Building a More Diverse Network

By Kaitlin Hurtado on November 1, 2020

Regardless of whether or not you use networking platforms such as LinkedIn, more often than not, networking is easier said than done. For some, especially those just starting out in their careers, their networks are limited to the company they work at and the university they graduated from. For others, their network has expanded to the multiple companies they’ve worked at and look a little more “impressive” to others. However, for both situations, they may be lacking something vital — diversity.

A network that lacks diversity can only help you so much. When you are surrounded by people so similar to you, whether it be career trajectory or their personal background, you are severely restricting the reach of your network.

“The biggest benefit to a diverse network is the exposure to new ideas,” Chris Gibson, founder and CEO of Wavelength, told Ivy Exec. “People with different backgrounds have novel ways to approach problems that you and your industry may never have considered. These new approaches often lead to industry-changing insights that would never have formed within a uniform network.”

That being said, you may be wondering just how you can start building a more diverse network. Keep reading for tips on how to expand your network with diversity in mind.

Reflect on Your Current Network 

If you are an avid LinkedIn user, you have the opportunity to sift through a bulk of your network to assess your network’s current standing when it comes to diversity. Ivy Exec recommends a quick, easy way to analyze your network.

  1. Click the “Me” icon at the top of your homepage.
  2. Select “Settings & Privacy” from the dropdown menu.
  3. Click the “Privacy” tab located at the top of the page.
  4. Click “Change” next to “Download your Data” underneath the “How LinkedIn uses your data” section.
Following these steps allows you to download an Excel spreadsheet that will give you names, company names, positions, and dates the connections were initially made. You will also be able to assess gender, types of companies/industry, and level of positions.

A quick scroll through your “My Network” page can also help you visually see how diverse your network currently is.

building network with diversity

Photo: Pexels

Go Out of Your Typical “Reach” 

Once you have put in the time to see how diverse your current network, it is time to get to work. At this point, you should consider the previous factors you considered when adding people to your network. Did you limit yourself to those in your exact career field or to others with a similar job description? Were you selective about the companies or educational background of those you added to your background? Did you focus on adding those you aspired to be, whether it be a certain position or working in a certain position?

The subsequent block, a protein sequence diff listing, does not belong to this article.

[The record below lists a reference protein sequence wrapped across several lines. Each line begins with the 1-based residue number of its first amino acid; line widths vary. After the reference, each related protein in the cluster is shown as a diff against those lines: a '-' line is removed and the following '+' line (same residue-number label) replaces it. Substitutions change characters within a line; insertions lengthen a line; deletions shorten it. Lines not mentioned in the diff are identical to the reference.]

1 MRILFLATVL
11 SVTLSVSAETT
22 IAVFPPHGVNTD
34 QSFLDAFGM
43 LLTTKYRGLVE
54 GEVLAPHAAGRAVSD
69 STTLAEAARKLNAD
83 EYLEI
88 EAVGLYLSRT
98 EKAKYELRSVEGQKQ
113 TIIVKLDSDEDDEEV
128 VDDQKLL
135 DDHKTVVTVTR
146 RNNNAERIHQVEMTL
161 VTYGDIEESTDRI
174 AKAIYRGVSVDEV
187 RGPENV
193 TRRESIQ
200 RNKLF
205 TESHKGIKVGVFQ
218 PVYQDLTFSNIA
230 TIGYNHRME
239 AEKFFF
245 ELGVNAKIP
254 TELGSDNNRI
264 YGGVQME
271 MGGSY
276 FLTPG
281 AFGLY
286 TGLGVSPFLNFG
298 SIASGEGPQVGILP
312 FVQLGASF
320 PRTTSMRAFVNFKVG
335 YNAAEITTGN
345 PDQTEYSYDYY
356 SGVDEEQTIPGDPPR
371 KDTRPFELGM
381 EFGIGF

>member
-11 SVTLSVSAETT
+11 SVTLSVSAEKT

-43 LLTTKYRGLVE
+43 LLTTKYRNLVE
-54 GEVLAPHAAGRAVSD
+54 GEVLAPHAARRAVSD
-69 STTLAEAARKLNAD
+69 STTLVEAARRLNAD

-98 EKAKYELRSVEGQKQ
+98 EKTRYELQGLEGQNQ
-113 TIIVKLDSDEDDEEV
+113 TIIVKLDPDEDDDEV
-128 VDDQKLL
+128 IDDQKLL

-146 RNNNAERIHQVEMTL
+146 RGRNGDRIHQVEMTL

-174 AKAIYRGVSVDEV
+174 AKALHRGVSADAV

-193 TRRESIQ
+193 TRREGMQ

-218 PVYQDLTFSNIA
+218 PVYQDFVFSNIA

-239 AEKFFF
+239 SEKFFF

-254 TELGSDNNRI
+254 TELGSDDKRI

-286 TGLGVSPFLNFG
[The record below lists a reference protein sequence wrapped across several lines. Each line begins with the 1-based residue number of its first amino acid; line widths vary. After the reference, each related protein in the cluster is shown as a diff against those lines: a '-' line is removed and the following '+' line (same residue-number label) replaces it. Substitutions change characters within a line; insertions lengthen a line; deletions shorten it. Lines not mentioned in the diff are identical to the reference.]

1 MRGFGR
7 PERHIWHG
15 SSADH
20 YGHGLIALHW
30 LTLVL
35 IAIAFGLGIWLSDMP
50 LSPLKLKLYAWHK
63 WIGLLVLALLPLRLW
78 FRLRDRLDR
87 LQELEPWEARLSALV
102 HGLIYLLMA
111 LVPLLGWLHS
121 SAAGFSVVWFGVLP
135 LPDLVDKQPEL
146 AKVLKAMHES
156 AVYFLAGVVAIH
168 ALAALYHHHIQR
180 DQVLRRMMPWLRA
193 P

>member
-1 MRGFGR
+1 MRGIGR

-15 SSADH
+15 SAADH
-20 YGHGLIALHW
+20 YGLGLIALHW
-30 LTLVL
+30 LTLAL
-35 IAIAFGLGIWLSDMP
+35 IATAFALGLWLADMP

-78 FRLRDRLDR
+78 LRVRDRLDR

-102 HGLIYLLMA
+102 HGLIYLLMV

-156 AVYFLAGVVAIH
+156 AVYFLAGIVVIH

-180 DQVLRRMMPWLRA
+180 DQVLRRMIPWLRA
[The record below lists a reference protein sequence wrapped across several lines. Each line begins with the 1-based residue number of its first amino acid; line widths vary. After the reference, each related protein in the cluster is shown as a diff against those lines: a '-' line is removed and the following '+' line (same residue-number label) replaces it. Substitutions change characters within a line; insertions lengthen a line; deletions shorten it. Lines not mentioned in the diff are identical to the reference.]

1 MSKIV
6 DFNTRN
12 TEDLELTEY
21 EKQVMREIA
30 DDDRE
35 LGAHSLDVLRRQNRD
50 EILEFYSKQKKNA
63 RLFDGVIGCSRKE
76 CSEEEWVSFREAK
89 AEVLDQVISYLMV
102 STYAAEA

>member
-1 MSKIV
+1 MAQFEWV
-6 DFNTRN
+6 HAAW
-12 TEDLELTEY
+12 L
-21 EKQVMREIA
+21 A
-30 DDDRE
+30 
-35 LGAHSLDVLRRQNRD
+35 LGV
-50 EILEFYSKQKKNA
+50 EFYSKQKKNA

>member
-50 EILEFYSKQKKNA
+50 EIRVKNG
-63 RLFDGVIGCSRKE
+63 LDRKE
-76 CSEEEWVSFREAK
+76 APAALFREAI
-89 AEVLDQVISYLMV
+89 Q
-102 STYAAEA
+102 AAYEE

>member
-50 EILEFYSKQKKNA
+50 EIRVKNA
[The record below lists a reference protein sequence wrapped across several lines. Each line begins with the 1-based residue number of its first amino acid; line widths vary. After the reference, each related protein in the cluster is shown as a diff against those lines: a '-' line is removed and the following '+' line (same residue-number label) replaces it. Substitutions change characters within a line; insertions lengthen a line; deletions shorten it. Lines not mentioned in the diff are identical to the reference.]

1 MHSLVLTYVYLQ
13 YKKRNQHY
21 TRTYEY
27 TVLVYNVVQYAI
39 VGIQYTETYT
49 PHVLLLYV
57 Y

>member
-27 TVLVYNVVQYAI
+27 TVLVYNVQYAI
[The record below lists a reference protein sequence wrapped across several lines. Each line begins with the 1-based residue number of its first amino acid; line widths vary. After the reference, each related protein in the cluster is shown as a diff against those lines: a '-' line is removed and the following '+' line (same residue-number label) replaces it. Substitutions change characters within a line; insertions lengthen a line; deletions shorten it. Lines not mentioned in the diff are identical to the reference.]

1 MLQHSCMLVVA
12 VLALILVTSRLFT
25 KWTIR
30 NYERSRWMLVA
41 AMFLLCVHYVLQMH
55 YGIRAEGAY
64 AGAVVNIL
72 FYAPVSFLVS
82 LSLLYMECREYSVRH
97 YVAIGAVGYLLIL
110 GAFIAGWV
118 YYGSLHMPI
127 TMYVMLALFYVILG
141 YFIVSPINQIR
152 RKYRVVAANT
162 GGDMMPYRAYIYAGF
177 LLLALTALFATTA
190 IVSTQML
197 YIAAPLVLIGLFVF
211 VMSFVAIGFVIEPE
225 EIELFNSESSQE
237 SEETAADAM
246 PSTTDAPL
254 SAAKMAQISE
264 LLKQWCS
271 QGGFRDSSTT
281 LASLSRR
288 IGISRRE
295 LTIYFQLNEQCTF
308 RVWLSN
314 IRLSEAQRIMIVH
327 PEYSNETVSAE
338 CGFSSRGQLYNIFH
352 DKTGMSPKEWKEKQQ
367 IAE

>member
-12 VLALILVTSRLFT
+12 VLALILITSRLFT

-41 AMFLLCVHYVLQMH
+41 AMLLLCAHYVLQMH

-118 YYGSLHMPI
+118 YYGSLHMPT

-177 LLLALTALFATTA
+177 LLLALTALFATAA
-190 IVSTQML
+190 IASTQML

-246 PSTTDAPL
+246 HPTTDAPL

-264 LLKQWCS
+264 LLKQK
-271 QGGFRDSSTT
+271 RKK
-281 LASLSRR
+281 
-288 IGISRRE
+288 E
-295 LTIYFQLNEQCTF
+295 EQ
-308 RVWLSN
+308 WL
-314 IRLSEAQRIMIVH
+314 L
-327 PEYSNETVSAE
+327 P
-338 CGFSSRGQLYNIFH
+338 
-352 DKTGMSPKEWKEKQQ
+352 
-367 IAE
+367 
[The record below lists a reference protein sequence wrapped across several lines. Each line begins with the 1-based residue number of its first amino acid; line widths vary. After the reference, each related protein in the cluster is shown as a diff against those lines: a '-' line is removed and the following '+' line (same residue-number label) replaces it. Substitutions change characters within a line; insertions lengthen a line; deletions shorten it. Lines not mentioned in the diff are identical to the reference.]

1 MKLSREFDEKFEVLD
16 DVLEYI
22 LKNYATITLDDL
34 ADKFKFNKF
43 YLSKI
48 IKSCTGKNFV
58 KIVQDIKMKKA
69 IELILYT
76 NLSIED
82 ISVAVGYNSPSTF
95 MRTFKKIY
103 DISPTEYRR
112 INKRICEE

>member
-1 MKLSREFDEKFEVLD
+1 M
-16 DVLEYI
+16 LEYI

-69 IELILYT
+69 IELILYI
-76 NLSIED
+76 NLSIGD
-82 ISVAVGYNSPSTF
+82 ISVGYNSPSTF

Looking inward and reflecting on what factors shaped your current network can help you identify why you aren’t seeing the diversity you want, and need, in your network. It can also help you identify any unconscious biases you may hold and work on combatting them in the future.

If you are wondering where to start on adding to your network, don’t just stick to your career field. Find communities on LinkedIn or other social media platforms where you can connect on the basis of shared personal interests, from your hobbies to side gigs. While these people aren’t directly related to your line of work more often than not, it helps introduce individuals from different backgrounds (careers, education, personal) to your network.

You never know the knowledge you will gain from these so-called “random” connections. They may be life lessons, unexpected career tips or life skills, or a new job opportunity from word-of-mouth.

The Muse also recommends looking to your current company for expanding the diversity within your network. While it may feel natural to reach out to coworkers with who you can find instant connections, such as the same alma mater or nearby hometowns.  These behaviors may come naturally but are also often why your network lacks diversity, to begin with. Instead, The Muse recommends networking with employees with who you wouldn’t connect with naturally.

Don’t just gravitate toward those that you can see a bit of yourself in. This can be a new hire or someone you haven’t connected with previously. Hesitant to take initiative? Start with a chat over coffee or lunch, or invite them to a company event. Be genuine and engaging and try to connect often. If you find yourself lack a genuine connection, there’s no harm in reaching out, to begin with — there’s now one more person you can greet by name throughout the office.

You should also consider those close to you — family, friends, and those in your community — to bring into a more professional network.

Whether you are just embarking out on your career path or are established in your professional career, it is never the wrong time to expand your network and make it more diverse.

Rebekah Bastian, CEO & Co-founder of OwnTrail, writes in Forbes, “Being intentional about the diversity of that network will result in better decision making for us as individuals, and more equitable outcomes within our companies.”

By Kaitlin Hurtado

Uloop Writer
Hello! I'm Kaitlin. I studied Literary Journalism and Film & Media Studies at UC Irvine. I'm a writer on Uloop's national team and a campus editor for UCI.

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